Internet + Social Change: Building Culturally, Politically and Technologically Connected Communities
On a gloomy Saturday morning, I entered the Behailu Academy on 36th street, tucked neatly beside North Davidson storefronts. I walked into an open space with chart paper plastered across the walls and smiling faces greeting me with markers. I was instructed to create a name tag and record a message on their Technology Timeline. The theme of the day was connected communities.
The room, small and unassuming, filled with construction paper drawings and musical instruments shared by students of the Behailu Academy, would only take about ten seconds to cross front to back. But first, I’d have to stop and talk to all the familiar faces in there. Instead I took the first seat I spotted around the circle. Change agents in the room represented environmental sustainability, social justice and labor rights groups to name a few.
Throughout the day, I was pushed to think about my role in technology as it represents social and economic equality in Charlotte. At the end of the day, I would be able to offer my skills to drive the technology movement, connect with people at the forefront of social justice and be driven to action. Not your typical saturday workshop event.
I enjoyed the spectrum mapping exercise, during which a participant on Twitter describes the group as “Wonderfully intergenerational”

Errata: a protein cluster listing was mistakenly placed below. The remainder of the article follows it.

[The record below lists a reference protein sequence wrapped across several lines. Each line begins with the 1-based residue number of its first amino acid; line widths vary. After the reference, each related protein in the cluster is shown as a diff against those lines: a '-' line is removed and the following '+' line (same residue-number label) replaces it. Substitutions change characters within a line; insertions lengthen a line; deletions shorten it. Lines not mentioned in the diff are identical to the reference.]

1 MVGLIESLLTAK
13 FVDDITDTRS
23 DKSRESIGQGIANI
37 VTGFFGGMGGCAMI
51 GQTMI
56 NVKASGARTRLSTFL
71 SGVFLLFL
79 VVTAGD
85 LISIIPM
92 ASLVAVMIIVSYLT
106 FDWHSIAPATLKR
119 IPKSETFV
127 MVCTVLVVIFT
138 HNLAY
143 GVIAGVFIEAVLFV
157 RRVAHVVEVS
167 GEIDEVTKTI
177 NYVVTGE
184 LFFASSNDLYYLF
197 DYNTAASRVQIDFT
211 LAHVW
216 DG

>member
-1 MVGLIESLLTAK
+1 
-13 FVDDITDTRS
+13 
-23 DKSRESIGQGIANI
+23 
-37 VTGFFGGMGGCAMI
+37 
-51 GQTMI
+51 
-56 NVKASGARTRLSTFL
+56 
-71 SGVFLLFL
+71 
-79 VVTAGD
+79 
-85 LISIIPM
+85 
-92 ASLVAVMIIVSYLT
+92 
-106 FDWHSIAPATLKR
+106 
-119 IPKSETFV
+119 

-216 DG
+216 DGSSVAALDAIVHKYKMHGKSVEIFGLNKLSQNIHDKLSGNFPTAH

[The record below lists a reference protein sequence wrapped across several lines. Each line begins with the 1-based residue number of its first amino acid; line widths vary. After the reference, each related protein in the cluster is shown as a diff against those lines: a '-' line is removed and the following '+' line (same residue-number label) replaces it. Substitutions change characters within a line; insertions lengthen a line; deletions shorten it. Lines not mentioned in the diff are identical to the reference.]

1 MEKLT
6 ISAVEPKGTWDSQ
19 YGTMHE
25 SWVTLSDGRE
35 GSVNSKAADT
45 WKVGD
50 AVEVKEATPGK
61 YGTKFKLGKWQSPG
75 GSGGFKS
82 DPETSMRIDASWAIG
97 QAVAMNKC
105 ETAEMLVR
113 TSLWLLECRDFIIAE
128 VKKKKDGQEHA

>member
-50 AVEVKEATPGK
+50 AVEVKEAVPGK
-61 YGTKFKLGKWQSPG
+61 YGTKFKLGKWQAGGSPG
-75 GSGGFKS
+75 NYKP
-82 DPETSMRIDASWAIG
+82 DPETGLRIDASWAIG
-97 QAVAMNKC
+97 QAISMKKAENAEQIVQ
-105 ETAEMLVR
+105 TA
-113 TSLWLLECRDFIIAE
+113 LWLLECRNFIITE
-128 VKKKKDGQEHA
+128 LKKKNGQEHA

A panel discussion followed, featuring Brandi Collins or ColorofChange.org, Steven Renderos of the Center for Media Justice, Coworker.org’s Michelle Miller and Bryan Mercer of the Media Mobilizing Project.
The panel was followed by lunch in small group conversations. I dined with a group centered on economic justice. Issues around the wage gap dominated our conversation and how technology could more efficiently address those issues with more forward-thinking solutions. We were then asked to create a vision for our 2026 connected community
Why does this matter? Why are you reading about this when you clearly have an internet connection?
“the internet is not a replacement for offline organizing”- Brandi Collins
This group is intentionally taking back control of their message and driving the community to action to harness technology to level the playing field for the unheard. The group’s next course of action, led by Amalia Deloney, of the Media Democracy Fund, will be to present the Tree of Community Knowledge created at Saturday’s event, to City leadership at the February City Council Meeting public forum. Charlotte, are you ready to move forward? You can get involved by emailing Amalia Deloney at amalia [at] mediademocracyfund.org.
By Christine Edwards